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VIT­TO­RIA JOOSTE – Man­ager: New Busi­ness De Beers Con­sol­i­dated Mines (DCBM) – has a quote by T S El­liot hang­ing on her of­fice wall. It’s par­tic­u­larly apt for the per­son in charge of ex­plo­ration in South Africa. “We shall not cease from ex­plo­ration and the end of all our ex­plor­ing will be to ar­rive where we started... and know the place for the first time.” – T S El­liot.

In­ter­pret­ing the quote with di­a­mond min­ing in SA in mind it gives a nod to it as the home of the first sig­nif­i­cant di­a­mond mines. And con­tin­u­ing the in­ter­pre­ta­tion in that vein per­haps re­flects De Beers and Jooste’s de­sire to con­tinue to ex­plore and find di­a­mond de­posits just as had been done in the past and in a sense of re­new­ing SA’s di­a­mond in­dus­try.

One of the largest his­tor­i­cal di­a­mond pro­duc­ers, SA may be seen by some as less prospec­tive when it comes to find­ing large di­a­mond de­posits than other coun­tries be­cause so many of its di­a­monds have al­ready been mined. But Jooste doesn’t agree and says given there have been ma­jor di­a­mond finds in SA, per­haps it’s more likely that there are still some big finds out there, but they will be harder to dis­cover. She says there’s much more to in­ves­ti­gate, given how ex­plo­ration as a dis­ci­pline has de­vel­oped. If there were large de­posits to be found us­ing rel­a­tively less ad­vanced ex­plo­ration tech­niques a few decades ago, per­haps us­ing more so­phis­ti­cated tech­niques you could “as­sume other sig­nif­i­cant dis­cov­er­ies could be made”.

“We still be­lieve there’s value to be found. We have a num­ber of ex­plo­ration tar­gets, with ex­plo­ration driven by what we know with the re­view­ing of ex­ist­ing ge­o­log­i­cal data us­ing new tech­niques and new un­der­stand­ing,” says Jooste.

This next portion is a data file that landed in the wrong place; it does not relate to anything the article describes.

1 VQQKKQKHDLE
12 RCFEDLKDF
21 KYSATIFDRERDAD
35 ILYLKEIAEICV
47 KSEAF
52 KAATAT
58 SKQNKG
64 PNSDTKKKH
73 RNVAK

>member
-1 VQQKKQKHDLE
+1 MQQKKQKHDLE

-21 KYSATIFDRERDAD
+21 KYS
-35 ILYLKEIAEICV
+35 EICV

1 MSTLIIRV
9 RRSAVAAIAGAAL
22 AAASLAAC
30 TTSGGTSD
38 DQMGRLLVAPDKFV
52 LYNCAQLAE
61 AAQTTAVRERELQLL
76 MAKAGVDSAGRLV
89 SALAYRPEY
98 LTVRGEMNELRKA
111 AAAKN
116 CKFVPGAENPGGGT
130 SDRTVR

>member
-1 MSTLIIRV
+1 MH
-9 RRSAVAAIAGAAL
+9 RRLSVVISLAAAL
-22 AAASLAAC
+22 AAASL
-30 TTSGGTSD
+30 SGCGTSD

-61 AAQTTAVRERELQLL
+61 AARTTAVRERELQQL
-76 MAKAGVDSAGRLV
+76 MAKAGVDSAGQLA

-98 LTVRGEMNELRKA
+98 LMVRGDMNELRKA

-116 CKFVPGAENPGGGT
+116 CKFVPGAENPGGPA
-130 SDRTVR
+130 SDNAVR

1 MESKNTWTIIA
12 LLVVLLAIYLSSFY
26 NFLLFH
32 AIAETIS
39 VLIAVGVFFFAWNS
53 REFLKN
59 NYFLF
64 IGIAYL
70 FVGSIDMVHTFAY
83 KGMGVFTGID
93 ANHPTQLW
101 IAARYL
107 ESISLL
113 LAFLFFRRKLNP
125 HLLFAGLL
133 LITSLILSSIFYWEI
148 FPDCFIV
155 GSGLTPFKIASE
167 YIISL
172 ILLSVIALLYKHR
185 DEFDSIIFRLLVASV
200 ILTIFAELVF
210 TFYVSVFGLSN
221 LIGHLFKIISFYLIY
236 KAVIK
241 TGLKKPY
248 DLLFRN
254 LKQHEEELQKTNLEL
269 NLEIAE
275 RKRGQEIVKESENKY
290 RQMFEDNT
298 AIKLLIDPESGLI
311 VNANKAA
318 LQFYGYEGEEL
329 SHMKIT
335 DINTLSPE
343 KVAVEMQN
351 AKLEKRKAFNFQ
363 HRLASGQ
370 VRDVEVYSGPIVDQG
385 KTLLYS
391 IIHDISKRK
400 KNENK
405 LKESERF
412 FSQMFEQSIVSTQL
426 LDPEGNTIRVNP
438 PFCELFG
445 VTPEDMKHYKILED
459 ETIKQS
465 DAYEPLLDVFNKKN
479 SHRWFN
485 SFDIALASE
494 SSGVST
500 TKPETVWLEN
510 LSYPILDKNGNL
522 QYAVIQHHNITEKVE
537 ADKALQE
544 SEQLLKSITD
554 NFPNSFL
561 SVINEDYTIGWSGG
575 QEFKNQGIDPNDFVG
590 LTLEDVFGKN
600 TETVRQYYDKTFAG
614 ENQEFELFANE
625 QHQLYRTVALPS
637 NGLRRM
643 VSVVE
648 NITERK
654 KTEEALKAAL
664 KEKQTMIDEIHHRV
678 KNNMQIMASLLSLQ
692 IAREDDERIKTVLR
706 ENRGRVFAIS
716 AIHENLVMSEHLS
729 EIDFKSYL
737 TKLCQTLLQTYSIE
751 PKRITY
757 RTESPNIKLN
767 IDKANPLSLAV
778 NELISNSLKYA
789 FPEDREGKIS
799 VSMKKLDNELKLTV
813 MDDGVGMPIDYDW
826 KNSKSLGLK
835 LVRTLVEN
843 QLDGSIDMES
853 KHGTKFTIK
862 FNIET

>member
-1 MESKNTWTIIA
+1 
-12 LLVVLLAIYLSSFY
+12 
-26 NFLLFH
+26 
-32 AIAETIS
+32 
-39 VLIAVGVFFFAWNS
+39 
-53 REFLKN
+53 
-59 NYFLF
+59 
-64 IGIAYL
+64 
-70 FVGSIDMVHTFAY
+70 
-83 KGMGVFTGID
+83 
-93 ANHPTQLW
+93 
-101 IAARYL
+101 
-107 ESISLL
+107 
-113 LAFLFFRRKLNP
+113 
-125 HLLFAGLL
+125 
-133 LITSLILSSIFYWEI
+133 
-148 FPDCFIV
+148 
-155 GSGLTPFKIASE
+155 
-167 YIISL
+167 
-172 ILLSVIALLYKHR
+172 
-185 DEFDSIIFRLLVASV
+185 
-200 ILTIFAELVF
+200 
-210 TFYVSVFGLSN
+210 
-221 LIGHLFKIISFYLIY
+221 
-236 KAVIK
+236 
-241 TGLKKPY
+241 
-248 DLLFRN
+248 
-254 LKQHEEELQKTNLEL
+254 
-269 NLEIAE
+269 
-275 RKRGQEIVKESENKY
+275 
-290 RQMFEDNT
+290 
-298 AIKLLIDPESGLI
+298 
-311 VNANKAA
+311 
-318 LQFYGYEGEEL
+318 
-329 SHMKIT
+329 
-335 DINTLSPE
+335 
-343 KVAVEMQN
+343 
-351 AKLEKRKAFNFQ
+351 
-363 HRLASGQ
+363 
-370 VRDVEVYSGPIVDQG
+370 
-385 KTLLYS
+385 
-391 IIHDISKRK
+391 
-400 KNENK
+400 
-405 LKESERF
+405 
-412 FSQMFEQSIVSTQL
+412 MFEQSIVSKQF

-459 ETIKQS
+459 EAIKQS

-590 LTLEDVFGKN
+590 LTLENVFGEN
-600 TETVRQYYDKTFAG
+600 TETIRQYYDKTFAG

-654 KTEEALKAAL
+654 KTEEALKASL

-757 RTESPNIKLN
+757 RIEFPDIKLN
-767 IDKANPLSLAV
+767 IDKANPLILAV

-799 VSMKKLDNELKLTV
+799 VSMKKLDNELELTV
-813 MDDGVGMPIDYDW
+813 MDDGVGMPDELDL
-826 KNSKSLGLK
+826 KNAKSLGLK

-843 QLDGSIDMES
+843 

Much work is car­ried out from air­craft com­plet­ing sur­veys, and data can be bought and as­sessed to­gether with other new and ex­ist­ing data that, an­a­lysed to­gether, may re­sult in the high­light­ing of pre­vi­ously hid­den ge­o­log­i­cal anom­alies. “We want to do as much work as pos­si­ble be­fore we get on the ground. We want to make sure our se­lec­tion of an area is quite ac­cu­rate,” she says.

DBCM has prospect­ing rights in the Free State, Mpumalanga, Lim­popo and North West prov­inces. In some ar­eas peo­ple are al­ready work­ing on the ground and in oth­ers air­borne sur­veys are still be­ing car­ried out. Jooste says the team has been find­ing anom­alies and some kim­ber­lites but points out that glob­ally there are more than 5 000 known kim­ber­lites but less than 1% of them would make an eco­nom­i­cally vi­able mine.

“The odds are very low, but given SA’s min­ing his­tory the odds of a dis­cov­ery may be a bit higher say 3% – but it’s still like looking for a nee­dle in a haystack,” she says.

DBCM has a bud­get of around R20m for green­fields ex­plo­ration in SA for 2008, though none of the projects are yet in fea­si­bil­ity study stage. But while Jooste is op­ti­mistic she doesn’t want to raise ex­pec­ta­tions as di­a­mond peo­ple know just how elu­sive an eco­nom­i­cally vi­able mine is. DBCM is work­ing over the ground hold­ings it has in SA and off the coun­try’s At­lantic coast.

“We’re ex­plor­ing to see if there are new nodes of min­er­al­i­sa­tion that should be in­cluded in fu­ture mine plans for Peace in Africa (De Beers’ marine di­a­mond min­ing ves­sel)”, says Jooste. The prob­a­bil­ity of a di­a­mond mine dis­cov­ery from an out­fit with 120 years of ex­pe­ri­ence just has to be bet­ter than by any other ge­ol­o­gists.

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